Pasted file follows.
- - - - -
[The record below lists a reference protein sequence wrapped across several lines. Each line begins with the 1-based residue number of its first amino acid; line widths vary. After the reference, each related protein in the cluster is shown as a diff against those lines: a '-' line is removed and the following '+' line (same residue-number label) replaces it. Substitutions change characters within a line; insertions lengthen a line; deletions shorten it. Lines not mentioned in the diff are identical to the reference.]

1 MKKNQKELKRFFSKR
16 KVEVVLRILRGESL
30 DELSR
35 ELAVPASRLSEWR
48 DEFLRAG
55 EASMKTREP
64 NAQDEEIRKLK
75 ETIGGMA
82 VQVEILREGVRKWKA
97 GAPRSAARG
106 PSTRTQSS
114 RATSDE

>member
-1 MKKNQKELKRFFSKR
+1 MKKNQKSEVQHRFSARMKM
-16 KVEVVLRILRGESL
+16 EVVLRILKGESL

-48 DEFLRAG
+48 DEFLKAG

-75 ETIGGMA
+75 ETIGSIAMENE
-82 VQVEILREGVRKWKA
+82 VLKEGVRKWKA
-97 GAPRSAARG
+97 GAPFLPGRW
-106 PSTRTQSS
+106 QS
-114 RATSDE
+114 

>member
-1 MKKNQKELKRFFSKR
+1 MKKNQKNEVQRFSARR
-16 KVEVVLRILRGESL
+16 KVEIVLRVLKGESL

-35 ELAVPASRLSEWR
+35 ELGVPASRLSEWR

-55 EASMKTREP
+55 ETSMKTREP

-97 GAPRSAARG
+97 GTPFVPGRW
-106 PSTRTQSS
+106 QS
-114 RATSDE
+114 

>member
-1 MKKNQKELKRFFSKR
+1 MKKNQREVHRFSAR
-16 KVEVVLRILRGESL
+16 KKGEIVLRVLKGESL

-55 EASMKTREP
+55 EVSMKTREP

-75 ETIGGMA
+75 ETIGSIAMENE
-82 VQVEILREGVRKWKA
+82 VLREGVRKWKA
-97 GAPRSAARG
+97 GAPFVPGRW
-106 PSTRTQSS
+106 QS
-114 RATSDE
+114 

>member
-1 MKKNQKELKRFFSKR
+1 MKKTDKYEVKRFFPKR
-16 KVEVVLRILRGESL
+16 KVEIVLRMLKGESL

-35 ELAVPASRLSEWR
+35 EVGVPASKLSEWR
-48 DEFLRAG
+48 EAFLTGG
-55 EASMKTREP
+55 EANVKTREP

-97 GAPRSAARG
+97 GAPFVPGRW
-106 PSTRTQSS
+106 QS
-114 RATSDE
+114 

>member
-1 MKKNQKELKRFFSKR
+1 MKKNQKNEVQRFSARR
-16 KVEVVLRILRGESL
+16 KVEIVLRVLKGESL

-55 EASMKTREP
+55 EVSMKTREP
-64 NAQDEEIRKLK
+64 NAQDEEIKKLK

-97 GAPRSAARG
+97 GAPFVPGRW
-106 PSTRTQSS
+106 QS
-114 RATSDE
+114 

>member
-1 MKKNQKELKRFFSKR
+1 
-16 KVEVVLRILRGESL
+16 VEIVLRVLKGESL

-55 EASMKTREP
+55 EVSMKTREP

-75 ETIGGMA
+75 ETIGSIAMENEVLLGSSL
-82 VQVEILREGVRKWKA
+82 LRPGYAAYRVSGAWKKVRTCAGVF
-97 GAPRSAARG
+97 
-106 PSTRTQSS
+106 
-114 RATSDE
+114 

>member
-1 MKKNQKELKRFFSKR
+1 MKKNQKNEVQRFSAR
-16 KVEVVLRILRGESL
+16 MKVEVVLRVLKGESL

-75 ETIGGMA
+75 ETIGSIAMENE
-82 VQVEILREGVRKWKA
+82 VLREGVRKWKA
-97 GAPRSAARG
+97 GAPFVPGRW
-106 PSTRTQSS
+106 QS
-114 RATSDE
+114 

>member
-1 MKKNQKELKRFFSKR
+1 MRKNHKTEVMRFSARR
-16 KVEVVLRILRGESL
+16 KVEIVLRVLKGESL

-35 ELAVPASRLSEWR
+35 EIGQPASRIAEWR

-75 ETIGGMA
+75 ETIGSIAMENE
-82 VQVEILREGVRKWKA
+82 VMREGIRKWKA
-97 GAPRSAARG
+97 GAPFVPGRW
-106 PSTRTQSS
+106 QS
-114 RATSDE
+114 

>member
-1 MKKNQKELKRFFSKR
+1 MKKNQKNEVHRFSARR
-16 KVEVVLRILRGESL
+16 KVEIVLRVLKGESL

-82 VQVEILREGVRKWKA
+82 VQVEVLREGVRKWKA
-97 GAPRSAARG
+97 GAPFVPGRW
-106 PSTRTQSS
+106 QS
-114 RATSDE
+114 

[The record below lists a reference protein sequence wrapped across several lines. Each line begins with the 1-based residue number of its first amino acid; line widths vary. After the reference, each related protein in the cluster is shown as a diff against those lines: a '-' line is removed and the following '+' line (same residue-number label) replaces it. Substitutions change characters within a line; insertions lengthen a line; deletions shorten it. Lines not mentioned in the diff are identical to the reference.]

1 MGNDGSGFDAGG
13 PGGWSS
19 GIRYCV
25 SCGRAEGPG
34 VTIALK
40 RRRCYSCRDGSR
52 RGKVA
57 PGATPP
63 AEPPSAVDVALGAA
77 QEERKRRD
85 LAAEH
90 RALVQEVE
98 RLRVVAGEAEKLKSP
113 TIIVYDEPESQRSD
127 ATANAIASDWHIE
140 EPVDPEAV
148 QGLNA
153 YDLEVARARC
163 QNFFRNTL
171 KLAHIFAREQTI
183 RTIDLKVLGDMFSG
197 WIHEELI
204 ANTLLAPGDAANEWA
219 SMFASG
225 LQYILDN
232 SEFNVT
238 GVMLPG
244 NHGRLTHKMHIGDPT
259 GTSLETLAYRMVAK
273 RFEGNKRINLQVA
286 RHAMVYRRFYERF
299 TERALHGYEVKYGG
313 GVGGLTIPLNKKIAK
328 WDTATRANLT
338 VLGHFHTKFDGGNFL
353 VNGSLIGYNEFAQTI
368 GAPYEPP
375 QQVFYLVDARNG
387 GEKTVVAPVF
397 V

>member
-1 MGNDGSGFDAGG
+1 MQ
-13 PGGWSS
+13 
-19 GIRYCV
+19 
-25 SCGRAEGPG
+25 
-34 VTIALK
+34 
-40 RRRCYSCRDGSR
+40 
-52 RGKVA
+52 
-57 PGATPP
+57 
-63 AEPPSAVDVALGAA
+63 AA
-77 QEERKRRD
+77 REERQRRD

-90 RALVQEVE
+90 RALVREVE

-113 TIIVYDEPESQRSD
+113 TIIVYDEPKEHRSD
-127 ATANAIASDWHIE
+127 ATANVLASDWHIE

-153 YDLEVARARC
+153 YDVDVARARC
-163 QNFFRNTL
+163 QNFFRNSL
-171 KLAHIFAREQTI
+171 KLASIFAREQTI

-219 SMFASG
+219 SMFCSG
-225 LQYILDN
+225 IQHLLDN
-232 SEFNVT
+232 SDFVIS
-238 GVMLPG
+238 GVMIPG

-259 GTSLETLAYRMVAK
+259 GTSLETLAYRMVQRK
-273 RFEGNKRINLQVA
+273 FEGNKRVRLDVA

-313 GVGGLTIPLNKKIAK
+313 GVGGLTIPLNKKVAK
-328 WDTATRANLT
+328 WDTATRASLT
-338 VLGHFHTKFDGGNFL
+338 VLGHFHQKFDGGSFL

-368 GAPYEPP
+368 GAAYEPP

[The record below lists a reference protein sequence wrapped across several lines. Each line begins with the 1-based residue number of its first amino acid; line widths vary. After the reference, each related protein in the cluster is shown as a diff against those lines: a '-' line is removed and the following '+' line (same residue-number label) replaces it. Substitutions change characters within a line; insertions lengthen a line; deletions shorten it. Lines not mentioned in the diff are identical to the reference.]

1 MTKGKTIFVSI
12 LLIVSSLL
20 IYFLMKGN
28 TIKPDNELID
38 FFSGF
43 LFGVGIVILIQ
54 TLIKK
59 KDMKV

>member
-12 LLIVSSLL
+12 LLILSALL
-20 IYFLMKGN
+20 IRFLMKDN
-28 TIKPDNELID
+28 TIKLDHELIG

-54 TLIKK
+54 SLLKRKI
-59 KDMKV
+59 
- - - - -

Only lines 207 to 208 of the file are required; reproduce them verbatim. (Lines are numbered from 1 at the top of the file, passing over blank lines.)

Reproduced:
-34 VTIALK
+34 